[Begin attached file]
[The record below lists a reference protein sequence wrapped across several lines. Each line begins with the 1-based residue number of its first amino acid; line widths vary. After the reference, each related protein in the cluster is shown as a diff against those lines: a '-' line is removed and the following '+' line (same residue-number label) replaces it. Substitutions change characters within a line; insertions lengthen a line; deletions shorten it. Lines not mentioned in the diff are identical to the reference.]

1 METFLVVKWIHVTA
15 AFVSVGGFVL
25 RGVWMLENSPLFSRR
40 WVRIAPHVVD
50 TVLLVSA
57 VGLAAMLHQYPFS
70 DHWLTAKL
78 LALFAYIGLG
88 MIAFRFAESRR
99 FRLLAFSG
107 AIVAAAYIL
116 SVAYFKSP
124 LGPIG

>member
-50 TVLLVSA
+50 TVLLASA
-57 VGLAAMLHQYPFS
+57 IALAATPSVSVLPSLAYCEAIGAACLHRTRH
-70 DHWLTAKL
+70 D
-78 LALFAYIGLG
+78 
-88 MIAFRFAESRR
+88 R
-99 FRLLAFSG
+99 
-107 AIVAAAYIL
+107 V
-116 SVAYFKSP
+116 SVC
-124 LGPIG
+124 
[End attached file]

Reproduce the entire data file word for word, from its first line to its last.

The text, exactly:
[The record below lists a reference protein sequence wrapped across several lines. Each line begins with the 1-based residue number of its first amino acid; line widths vary. After the reference, each related protein in the cluster is shown as a diff against those lines: a '-' line is removed and the following '+' line (same residue-number label) replaces it. Substitutions change characters within a line; insertions lengthen a line; deletions shorten it. Lines not mentioned in the diff are identical to the reference.]

1 METFLVVKWIHVTA
15 AFVSVGGFVL
25 RGVWMLENSPLFSRR
40 WVRIAPHVVD
50 TVLLVSA
57 VGLAAMLHQYPFS
70 DHWLTAKL
78 LALFAYIGLG
88 MIAFRFAESRR
99 FRLLAFSG
107 AIVAAAYIL
116 SVAYFKSP
124 LGPIG

>member
-50 TVLLVSA
+50 TVLLASA
-57 VGLAAMLHQYPFS
+57 IALAATPSVSVLPSLAYCEAIGAACLHRTRH
-70 DHWLTAKL
+70 D
-78 LALFAYIGLG
+78 
-88 MIAFRFAESRR
+88 R
-99 FRLLAFSG
+99 
-107 AIVAAAYIL
+107 V
-116 SVAYFKSP
+116 SVC
-124 LGPIG
+124 